Clipper cancelled till end of July after seabed strike

Commodore Clipper in St Peter Port Harbour Condor Ferries said passengers were being offered alternative travel to the UK

Related Stories

Damage to the Commodore Clipper ferry, which struck the seabed off Guernsey on Monday, is worse than originally thought.

All sailings are now cancelled until 27 July.

The vessel is in dry docks in Falmouth, Cornwall, for a safety inspection and repair.

The Commodore Goodwill is delivering essential freight as usual and less urgent shipments on a delayed basis.

The Clipper and Goodwill carry freight, vehicles and passengers on an 11-hour "slow" sailing between Portsmouth, in the UK, and the Channel Islands.

A fleet of three faster ferries mainly carry non-commercial cars and passenger traffic.

Condor boss James Fulford said passengers booked on the Clipper would be accommodated on the fast ferries.

He urged customers with bookings after 27 July not to contact the company until further updates.

"I'd like to apologise for the inconvenience and concern that our passengers will feel and to reassure people that we are working tirelessly to resolve this situation," he said.

St Peter Port harbour master Chad Murray said Guernsey authorities were investigating the incident with the UK's Marine Accident Investigation Bureau and the Flag Administration of the Bahamas, where the vessel is registered.

More on This Story

Related Stories

The BBC is not responsible for the content of external Internet sites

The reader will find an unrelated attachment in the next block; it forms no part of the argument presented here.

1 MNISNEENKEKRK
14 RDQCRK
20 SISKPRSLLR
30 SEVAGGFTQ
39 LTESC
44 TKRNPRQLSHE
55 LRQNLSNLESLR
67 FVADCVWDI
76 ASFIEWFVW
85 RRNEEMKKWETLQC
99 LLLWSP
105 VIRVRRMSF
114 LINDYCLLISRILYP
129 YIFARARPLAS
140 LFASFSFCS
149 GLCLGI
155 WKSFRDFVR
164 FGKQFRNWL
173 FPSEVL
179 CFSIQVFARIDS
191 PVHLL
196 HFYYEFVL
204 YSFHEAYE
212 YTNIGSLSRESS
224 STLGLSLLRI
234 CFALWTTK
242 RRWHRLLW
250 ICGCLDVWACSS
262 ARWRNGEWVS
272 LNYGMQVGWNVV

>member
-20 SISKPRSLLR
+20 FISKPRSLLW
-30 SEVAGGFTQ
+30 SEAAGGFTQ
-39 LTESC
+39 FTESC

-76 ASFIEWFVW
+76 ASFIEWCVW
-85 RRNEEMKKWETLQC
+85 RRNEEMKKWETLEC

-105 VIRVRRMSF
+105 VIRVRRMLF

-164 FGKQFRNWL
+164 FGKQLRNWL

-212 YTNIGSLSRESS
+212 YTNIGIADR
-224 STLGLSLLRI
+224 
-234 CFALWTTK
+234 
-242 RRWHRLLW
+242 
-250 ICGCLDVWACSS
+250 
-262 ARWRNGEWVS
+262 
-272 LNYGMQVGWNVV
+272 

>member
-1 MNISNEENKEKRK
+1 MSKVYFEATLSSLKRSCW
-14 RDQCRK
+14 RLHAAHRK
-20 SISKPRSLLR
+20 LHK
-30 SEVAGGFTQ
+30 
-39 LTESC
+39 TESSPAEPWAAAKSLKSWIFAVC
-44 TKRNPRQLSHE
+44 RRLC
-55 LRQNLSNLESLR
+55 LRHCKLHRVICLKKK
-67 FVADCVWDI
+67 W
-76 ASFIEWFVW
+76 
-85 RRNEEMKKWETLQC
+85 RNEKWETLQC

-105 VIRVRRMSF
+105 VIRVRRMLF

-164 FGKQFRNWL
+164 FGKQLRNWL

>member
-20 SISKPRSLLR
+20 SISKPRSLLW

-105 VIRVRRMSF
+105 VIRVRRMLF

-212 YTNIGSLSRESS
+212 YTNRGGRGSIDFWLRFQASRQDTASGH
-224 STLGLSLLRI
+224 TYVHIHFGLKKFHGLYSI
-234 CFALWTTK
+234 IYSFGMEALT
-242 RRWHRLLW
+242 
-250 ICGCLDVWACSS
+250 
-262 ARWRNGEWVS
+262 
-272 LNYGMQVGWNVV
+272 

BBC Guernsey


Guernsey Airport

Min. Night 17 °C

Features & Analysis

  • Medea Benjamin Code Pink

    Why authorities refuse to ban disruptive protesters

  • Pellet of plutoniumRed alert

    The scary element that helped save the crew of Apollo 13

  • HandshakeKiss and make up

    A marriage counsellor on healing the referendum hurt

  • Burnt section of the Umayyad Mosque in the old city of AleppoBefore and after

    Satellite images reveal Syria's heritage trashed by war

Elsewhere on the BBC

  • planesEnd of the line

    The vast ‘boneyards’ that are home to thousands of aircraft that have come to end of their flying days


  • A screenshot from Goat SimulatorClick Watch

    The goat simulator which started as a joke but became a surprising hit, plus other tech news

BBC © 2014 The BBC is not responsible for the content of external sites. Read more.

This page is best viewed in an up-to-date web browser with style sheets (CSS) enabled. While you will be able to view the content of this page in your current browser, you will not be able to get the full visual experience. Please consider upgrading your browser software or enabling style sheets (CSS) if you are able to do so.